5.) Describe the basis for the matching and the number of times responses may be used. For example, "Match the city on the left with the state capital on the right. You will use a state capital only once."
6.) Place all of the premises and responses for an item on the same page.
Another form of selected-response items where a student must supply a word, phrase, or ONE sentence.
They usually assesses knowledge; Major advantage is that students need to produce the correct answer rather than simply finding it; They are tougher to score. The longer the response, the harder to score reliably.
Short-Answer item guidelines
1.) Use direct questions rather than incomplete statements, especially for younger students.
2.) Ensure it truly is a SHORT answer item.
If using fill-in-the-blank, position the blank at the end of the statement
3.) If using fill-in-the-blank, use only one to two blanks per item. Too many blanks are referred to as a "swiss-cheese items."
4.) To avoid unintended clues, ensure that all your blanks are the same length.
The most common constructed-response item that varies in asking students to write a paragraph or two, to asking them to write many pages on a specific topic. Best choice for educators if they want many complex learning outcomes.
Disadvantage/Disadvantages of Essay items
1.) They are difficult to write properly.
2.) Difficult to score
3.) Difficult to determine reliability of the scoring. They are notoriously unreliable. The more complex the students' responses, the more attention the teacher will need to give to scoring.
Essay Item Guidelines
1.) Indicate to the student both the upper and lower limit of your expectations in the length.
For example, state something like, "In three to five sentences..." It is important to include the upper limit so that the students don't write their entire life story when you were only wanting 3-5 sentences. Do not employ the "in the space below" strategy.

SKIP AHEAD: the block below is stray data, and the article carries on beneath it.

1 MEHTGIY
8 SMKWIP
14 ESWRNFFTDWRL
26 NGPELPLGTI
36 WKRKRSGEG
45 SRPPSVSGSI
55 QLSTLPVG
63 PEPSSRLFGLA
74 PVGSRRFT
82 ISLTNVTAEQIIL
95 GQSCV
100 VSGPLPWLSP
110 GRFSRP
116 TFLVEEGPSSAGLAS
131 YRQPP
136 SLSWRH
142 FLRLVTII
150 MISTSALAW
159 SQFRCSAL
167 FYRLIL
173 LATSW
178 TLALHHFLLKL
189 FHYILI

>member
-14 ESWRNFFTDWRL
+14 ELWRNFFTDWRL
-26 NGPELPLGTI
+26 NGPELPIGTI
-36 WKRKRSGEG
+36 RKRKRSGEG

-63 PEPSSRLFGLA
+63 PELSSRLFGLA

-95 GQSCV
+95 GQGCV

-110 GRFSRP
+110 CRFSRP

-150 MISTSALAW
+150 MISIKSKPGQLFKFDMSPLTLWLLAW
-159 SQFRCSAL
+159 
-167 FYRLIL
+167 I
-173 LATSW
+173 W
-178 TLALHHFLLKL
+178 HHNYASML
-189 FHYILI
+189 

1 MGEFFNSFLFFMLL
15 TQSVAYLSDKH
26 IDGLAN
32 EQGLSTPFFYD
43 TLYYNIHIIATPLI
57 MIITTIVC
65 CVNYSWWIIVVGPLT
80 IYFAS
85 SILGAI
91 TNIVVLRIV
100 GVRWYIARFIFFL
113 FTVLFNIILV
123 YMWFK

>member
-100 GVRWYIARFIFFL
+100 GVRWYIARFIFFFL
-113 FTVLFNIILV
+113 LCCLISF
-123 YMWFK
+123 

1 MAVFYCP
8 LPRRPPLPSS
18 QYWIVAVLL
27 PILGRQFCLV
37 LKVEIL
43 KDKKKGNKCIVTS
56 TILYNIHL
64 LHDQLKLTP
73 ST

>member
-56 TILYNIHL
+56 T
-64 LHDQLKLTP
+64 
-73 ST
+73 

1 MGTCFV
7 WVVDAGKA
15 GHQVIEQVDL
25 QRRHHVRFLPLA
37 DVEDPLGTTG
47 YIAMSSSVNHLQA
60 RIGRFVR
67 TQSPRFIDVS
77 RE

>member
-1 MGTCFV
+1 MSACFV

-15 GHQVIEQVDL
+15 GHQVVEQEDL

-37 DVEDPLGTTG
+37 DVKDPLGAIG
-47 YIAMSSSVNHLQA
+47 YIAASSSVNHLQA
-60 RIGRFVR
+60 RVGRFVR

2.) The most important part is the description of the task. This is termed the prompt. The student must truly understand what is being sought to provide an appropriate response.
3.) Indicate how many points the item is worth and let the students know how much time they should spend on the item.
4.) Do not allow the students to pick and choose the item they wish to answer from a list of items. Difficult to score reliably and impossible to do so when students are not answering the same items.
5.) Consider your item from the perspective of your students. Answer the item as you would if you were a student in your class.
Items that limit the form and content of the students' responses. For example, "Cells with a nucleus contain three basic parts. In 3-6 sentences, indicate the three basic parts and provide a definition of the three parts."
Items that provide the students with far more latitude in responding. For example, "In 5-10 paragraphs describe what you believe to be the most important issue facing education today. Provide a rationale for your choice and provide potential solutions."